...all throughout the article where the Windows bashing comes in. (Being written by "Thomas C Greene in Dublin")
Nice to see you're sticking to the usual OS Vs. match in disguise Thomas.
Windows 'fast user switching' also saves state to disk.
Linux disk encryption
>"It's one line in /etc/fstab to have swap automatically encrypted, with a fresh keey randomly generated at each boot. Simple (provided you don't also want to have suspend-to-disk)."
I suppose you could use a separate swap partition for storing hibernation images, unencrypted and not used for actual swapping by the system (as in not defined in fstab). The "hibernation partition" could then be securely wiped manually or via an automated script just after the system gets up and running. To be certain, it would take some additional messing around with conf files (directing the hibernation to use that specific partition, telling the bootloader to use that partition to load suspended images, preparing a script to clean the traces after booting up) but people worried enough about their privacy to learn how to use dm_crypt would probably have no trouble with that.
>"As for whole disk encryption, I'd recommend just encrypting swap, /home and /var - there really isn't anything worth hiding in /usr/bin (for an Open Source OS !)."
Agreed, encrypting the entire disk is not only useless but could also add some painful overhead to the system. I'd like to add a few more points:
- you forgot about /tmp. Quite a few apps leave traces in there. The good news is that in almost all cases /tmp's contents from previous sessions can be completely discarded and thus allowing the use of random one-time encryption keys similar to the swap approach and completely transparent to the user (no need for typing long passphrases during boot-time).
- /home and /var while a treasure trove for private information are integral parts of the system and thus you have to bother to type in passphrases while the machine is still booting up - adding a certain discomfort. There is no easy way out of this (perhaps reading the key from a USB pen? - but then you'd have to keep a hammer always handy to _try_ to obliterate it in a moment's notice) and choosing to encrypt a different partition for important documents while "micro-managing" access to a gazillion application-related files in your $HOME is perhaps even worse of a pain, let alone the higher probability of skipping something significant.
Don't use security advice from enthusiasts
Although wellmeant, security advice from enthusiasts is largely untested, so should not be used. If someone e.g. would try BCWipe on Vista - and inadvertently had paid for this software - this person would pretty soon ask the money back because this program pass by pass breaks down the system.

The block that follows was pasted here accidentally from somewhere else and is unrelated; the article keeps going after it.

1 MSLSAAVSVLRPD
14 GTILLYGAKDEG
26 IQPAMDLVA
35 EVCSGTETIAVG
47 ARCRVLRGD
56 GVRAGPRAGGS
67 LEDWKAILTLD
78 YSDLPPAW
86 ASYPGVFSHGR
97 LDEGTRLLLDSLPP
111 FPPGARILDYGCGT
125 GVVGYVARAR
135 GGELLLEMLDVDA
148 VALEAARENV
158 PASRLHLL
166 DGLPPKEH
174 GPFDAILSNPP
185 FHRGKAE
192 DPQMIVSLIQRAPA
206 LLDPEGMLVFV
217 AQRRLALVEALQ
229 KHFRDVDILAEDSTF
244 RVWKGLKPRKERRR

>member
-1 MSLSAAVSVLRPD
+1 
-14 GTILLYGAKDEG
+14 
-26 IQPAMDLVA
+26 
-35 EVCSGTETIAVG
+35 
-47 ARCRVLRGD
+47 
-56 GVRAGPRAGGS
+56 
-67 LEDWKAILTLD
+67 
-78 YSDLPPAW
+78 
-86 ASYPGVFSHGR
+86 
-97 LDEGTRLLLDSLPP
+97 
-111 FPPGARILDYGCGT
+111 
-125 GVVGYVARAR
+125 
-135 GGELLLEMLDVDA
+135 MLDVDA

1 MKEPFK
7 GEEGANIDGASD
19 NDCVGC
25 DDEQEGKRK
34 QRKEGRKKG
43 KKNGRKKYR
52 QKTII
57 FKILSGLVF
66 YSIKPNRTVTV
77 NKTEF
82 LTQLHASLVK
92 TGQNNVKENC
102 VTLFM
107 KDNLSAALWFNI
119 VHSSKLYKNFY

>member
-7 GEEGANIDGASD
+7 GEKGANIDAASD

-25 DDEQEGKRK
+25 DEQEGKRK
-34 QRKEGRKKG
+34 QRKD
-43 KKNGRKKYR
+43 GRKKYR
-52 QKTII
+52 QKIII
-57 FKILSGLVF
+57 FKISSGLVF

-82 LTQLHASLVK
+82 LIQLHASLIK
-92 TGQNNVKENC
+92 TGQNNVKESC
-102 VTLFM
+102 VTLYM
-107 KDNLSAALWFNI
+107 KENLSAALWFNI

Hibernation - Love it
The article says '...it's not that much help, and few users express much enthusiasm for it...' about hibernation. I use it all the time since it makes start up so much quicker (XP Pro) on my laptop and desktop. What with Zone Alarm, Norton 2007 (aaaargh!) and other miscellaneous permanently resident apps living in my computers, I can't be bothered with the hassle of waiting for them all to get up and running after a full shutdown each time. I find wake up from hibernation is so much quicker.
This does not seem to cause a problem with Outlook , which I leave running and set to check mail every few minutes. However, an app that relies on regular two way communication over the internet with an active server will probably not wake up and continue properly.
One thing puzzles me though: When my laptop wakes up from hibernation, XP Pro asks for my password (standard login box) but the desktop (XP Pro too) does not and just carries on where it left off.
Hibernation and passwords -
Control Panel, Power Options, Advanced tab, unclick (or click, depending which you want) "Prompt for password when computer resumes from standby".......
Don't know many laptop users do you?
You must only know gamers. Mobile professionals love hibernate.
You walk into a meeting with clients, and within 30 seconds you have the presentation up, you can switch to web pages already open to specific pages, documents opened and highlighted. You look unprepared when you have to boot Windows, search for the presentation, fire up the browser and go to bookmarked pages. Sure you could fill that time with talk, but it still looks unprofessional.
Sleep works, but as it sucks up battery, those who travel prefer hibernate.
I second the last post